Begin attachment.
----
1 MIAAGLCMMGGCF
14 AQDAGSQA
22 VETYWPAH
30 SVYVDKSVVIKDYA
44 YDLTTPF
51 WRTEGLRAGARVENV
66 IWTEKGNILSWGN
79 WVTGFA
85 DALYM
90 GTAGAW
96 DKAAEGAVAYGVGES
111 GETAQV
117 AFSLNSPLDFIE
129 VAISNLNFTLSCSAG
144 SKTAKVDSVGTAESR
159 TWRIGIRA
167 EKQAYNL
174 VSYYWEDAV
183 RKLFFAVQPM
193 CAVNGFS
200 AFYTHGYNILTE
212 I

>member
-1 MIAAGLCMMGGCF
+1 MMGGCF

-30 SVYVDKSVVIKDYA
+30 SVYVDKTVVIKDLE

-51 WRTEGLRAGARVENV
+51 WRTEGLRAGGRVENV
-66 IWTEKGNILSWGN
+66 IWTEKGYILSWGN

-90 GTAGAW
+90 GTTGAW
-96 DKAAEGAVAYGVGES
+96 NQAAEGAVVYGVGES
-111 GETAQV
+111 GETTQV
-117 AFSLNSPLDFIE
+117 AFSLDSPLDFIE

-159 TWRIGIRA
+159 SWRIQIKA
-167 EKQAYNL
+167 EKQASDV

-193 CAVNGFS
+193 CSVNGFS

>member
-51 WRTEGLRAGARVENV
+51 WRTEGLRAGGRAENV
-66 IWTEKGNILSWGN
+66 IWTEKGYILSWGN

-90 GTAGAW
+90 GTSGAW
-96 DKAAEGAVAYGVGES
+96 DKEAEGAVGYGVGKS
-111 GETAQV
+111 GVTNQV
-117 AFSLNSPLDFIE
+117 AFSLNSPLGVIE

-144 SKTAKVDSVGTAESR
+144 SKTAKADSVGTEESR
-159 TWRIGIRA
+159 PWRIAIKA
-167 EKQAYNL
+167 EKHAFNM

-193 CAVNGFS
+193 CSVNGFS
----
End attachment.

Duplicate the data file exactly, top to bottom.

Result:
1 MIAAGLCMMGGCF
14 AQDAGSQA
22 VETYWPAH
30 SVYVDKSVVIKDYA
44 YDLTTPF
51 WRTEGLRAGARVENV
66 IWTEKGNILSWGN
79 WVTGFA
85 DALYM
90 GTAGAW
96 DKAAEGAVAYGVGES
111 GETAQV
117 AFSLNSPLDFIE
129 VAISNLNFTLSCSAG
144 SKTAKVDSVGTAESR
159 TWRIGIRA
167 EKQAYNL
174 VSYYWEDAV
183 RKLFFAVQPM
193 CAVNGFS
200 AFYTHGYNILTE
212 I

>member
-1 MIAAGLCMMGGCF
+1 MMGGCF

-30 SVYVDKSVVIKDYA
+30 SVYVDKTVVIKDLE

-51 WRTEGLRAGARVENV
+51 WRTEGLRAGGRVENV
-66 IWTEKGNILSWGN
+66 IWTEKGYILSWGN

-90 GTAGAW
+90 GTTGAW
-96 DKAAEGAVAYGVGES
+96 NQAAEGAVVYGVGES
-111 GETAQV
+111 GETTQV
-117 AFSLNSPLDFIE
+117 AFSLDSPLDFIE

-159 TWRIGIRA
+159 SWRIQIKA
-167 EKQAYNL
+167 EKQASDV

-193 CAVNGFS
+193 CSVNGFS

>member
-51 WRTEGLRAGARVENV
+51 WRTEGLRAGGRAENV
-66 IWTEKGNILSWGN
+66 IWTEKGYILSWGN

-90 GTAGAW
+90 GTSGAW
-96 DKAAEGAVAYGVGES
+96 DKEAEGAVGYGVGKS
-111 GETAQV
+111 GVTNQV
-117 AFSLNSPLDFIE
+117 AFSLNSPLGVIE

-144 SKTAKVDSVGTAESR
+144 SKTAKADSVGTEESR
-159 TWRIGIRA
+159 PWRIAIKA
-167 EKQAYNL
+167 EKHAFNM

-193 CAVNGFS
+193 CSVNGFS